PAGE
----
Reparations must be at a reasonable, symbolic and absorbable level. The massive reparations nonsense talk by the PM is underpinned by excellent research done by Sir Hilary Beckles (Britain’s Black Debt, 2013), Nicholas Draper (The Price of Emancipation, 2010) and other British scholars. Translating research findings into the construction of an acceptable proposal for reasonable and symbolic restitution, and with the understanding that notions of compassion, forgiveness, and decorum must be an integral part of the process calls for some tact and statesmanship, which seem lacking at this point. If we focus entirely on monetary gains for compensatory reasons and to aid in questionable infrastructural projects, it will derail the entire process of attempting to close a sad chapter in the histories of Britain, Africa and the Caribbean.
Europe alone has not been the cause of our misfortunes, and we have to stop blaming external factors and actors in putting regional economies into a tail spin. Since the introduction of responsible government, Caribbean people have suffered at the hands of regional and local politicians -- initially through inexperience in governance, but later graduating to political arrogance, greed, political and financial corruption, nepotism and cronyism – all fuelled by the abuse of our political system that has removed all checks and balances, and that effectively penalizes and marginalizes the losing party and their supporters at the end of each general elections. Getting massive reparations will not correct but merely exacerbate this situation, especially when there is more cash available to “run politics”.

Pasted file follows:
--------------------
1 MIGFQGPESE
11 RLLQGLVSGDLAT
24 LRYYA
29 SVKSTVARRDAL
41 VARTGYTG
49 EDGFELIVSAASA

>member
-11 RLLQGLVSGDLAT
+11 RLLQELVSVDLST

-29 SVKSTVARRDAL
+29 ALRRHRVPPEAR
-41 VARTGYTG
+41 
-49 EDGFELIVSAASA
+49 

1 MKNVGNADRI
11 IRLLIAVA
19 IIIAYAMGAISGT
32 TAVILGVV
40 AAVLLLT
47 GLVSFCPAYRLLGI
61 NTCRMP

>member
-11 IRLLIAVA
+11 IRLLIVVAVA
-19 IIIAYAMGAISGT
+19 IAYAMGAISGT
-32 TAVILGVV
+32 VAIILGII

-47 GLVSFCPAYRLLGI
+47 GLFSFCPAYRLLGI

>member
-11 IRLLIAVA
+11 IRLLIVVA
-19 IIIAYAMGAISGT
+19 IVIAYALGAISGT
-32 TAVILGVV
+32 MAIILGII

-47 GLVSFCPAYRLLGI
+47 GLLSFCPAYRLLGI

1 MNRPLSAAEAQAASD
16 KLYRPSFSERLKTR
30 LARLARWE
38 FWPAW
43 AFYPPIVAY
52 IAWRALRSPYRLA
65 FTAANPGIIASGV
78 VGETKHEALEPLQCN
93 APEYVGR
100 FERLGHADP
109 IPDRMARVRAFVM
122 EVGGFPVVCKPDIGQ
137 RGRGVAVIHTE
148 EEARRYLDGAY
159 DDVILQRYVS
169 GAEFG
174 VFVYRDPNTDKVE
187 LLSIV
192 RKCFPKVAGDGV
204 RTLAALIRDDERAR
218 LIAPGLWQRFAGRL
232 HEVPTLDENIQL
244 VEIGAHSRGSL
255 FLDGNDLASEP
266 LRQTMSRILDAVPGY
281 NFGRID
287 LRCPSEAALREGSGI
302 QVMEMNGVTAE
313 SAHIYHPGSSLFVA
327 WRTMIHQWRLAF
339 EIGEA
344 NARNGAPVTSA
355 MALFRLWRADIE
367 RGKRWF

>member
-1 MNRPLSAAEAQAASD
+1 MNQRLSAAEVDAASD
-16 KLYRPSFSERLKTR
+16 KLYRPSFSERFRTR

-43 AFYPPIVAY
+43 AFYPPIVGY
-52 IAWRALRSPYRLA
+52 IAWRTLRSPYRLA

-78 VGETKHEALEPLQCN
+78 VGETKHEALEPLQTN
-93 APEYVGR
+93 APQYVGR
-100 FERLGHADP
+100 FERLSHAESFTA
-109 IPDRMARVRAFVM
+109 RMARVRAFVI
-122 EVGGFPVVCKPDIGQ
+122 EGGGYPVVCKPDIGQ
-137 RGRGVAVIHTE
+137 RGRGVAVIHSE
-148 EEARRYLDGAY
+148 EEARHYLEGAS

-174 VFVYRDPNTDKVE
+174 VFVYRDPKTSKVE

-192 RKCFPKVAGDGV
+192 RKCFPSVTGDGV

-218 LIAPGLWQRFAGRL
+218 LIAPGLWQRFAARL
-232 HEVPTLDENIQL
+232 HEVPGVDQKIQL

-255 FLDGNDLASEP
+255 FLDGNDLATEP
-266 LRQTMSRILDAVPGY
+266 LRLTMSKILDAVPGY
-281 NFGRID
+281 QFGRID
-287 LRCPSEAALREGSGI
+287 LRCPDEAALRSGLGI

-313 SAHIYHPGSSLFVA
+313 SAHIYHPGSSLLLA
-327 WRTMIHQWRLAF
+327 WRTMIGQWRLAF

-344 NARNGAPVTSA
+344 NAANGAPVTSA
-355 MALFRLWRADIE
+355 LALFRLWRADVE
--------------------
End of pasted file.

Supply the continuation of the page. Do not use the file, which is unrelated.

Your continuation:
I will support an apology or acknowledgement by Britain for her role in the terrible history of African slavery in the Caribbean. I will also support a long term scholarship programme, a small financial settlement – symbolic reparations -- that will provide good support to the region’s education system and allied facilities in the constituent island states aimed at dismantling the conditions of mental slavery that has much of the populace susceptible to party political propaganda, and unable to make rational decisions. But I will not support a £6 billion cash infusion into St Vincent and the Grenadines that will disappear into the black hole of the consolidated fund and trickle down into party political projects, and satisfying dubious cost overrun bills tied to non-productive development projects.
We need good governance and responsible political leaders. We need to harness and protect our resources and stand on our own feet. We need to promote self-help and that is why I support the positions of the “Three Wise Men” at Durban -- Mbeki, Wade and Obsanjo. A six billion sterling pounds hand out will not give us better government or encourage government to punish big developers from polluting and despoiling the natural environment, or provide for the better monitoring of unscrupulous foreign investors/ economic hit men. Life will get far worse with so much money in the hand of an irresponsible government of whatever political stripe!